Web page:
Freed to live through the death of another.

Tag: Authority

A Call for Consistent Ecclesiology

On Conferences

It seems that with the rise in numbers of young, broadly-reformed Christians and pastors in recent years, there has also been a large increase in the seeming importance of conferences. Here you have people who love theology, love good preaching, love fellowship across denominational lines, and love the overall experience of getting away and being blessed through deep study of the word for a few days.

What could be wrong with that? Right?

smoking-wickMany of the dangers of conferences (celebrity-ism, seeking life in emotional highs, finding identity in being a ‘conference person’, etc.) have been well-chronicled already. I’ve considered those potential pitfalls, and seen the danger in them. But yet, I’ve still remained largely in favour of conferences.

But recently I’ve been thinking about another problem with conferences — one that is in large part bound up with the celebrity-pastor and church-by-podcast Christian culture of 21st century North American evangelicalism.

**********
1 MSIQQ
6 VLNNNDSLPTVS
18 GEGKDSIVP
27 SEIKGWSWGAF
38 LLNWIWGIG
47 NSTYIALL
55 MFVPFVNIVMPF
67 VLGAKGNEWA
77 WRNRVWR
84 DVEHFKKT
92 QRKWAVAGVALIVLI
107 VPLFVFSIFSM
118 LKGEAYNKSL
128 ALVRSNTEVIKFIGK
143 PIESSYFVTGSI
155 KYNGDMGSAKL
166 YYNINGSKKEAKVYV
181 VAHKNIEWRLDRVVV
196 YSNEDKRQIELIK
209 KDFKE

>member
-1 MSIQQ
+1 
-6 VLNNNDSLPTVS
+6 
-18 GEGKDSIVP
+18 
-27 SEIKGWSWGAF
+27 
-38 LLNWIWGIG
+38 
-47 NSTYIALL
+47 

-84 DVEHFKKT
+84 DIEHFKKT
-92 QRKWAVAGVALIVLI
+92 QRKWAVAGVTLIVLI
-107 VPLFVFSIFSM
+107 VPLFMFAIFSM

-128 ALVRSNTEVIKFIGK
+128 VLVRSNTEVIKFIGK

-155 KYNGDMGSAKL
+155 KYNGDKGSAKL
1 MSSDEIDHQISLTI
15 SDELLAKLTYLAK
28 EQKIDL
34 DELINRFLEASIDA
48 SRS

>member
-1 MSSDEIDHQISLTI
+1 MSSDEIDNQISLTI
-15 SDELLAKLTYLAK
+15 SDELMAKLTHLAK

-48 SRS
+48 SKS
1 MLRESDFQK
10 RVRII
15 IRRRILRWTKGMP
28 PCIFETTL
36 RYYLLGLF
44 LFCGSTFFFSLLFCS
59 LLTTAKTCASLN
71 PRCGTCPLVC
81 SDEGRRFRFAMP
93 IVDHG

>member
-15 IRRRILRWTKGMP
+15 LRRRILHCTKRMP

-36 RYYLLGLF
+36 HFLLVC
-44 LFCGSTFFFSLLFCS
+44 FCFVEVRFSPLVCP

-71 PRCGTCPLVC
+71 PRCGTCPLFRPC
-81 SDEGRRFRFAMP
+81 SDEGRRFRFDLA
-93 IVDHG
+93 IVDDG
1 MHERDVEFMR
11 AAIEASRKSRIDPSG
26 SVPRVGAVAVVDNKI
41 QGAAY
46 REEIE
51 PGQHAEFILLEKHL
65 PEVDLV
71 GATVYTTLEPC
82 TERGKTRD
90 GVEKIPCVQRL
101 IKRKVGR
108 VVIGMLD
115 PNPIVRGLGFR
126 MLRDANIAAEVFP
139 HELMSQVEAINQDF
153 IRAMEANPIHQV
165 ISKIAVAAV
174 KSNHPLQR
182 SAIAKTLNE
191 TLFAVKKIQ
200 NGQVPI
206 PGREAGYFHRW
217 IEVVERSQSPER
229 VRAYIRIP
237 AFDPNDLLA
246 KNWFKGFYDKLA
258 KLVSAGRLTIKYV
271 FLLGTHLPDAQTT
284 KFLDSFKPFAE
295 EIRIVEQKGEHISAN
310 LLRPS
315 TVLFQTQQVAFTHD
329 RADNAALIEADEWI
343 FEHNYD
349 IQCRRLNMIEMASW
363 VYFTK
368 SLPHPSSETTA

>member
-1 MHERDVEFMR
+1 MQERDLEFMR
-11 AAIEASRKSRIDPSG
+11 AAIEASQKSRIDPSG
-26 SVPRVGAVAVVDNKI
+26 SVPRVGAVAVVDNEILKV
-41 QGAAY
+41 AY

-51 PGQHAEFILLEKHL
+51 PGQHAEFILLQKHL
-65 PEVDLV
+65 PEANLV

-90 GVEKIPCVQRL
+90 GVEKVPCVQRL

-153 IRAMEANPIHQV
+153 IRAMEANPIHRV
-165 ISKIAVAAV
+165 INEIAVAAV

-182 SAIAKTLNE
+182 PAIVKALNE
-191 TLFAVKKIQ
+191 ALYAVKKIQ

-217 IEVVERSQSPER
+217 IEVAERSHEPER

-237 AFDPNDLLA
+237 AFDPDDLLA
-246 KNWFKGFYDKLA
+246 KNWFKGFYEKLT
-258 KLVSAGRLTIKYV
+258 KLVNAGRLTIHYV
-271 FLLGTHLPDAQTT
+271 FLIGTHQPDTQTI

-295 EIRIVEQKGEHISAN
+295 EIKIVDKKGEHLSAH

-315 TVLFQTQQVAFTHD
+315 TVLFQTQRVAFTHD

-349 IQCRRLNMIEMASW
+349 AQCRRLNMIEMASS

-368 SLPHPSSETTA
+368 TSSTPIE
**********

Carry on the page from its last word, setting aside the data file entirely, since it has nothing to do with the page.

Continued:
The problem is bound up with our ecclesiology (our theology of the church):

Unchecked, conferences can both reflect bad ecclesiology and lead to still worse ecclesiology.

 

A Leave It to the Experts Mentality

Our culture is a culture of experts. Multiple post-secondary and even graduate degrees are required for just about everything. Specialists, rather than generalists rule the day. If we are not careful, our broader church culture will reflect the same thinking. The voice of the local pastor is drowned out by the thunderous boom of the voice amplified to thousands of conference attendees and broadcast live across the web to many more.
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Sermons on Friendship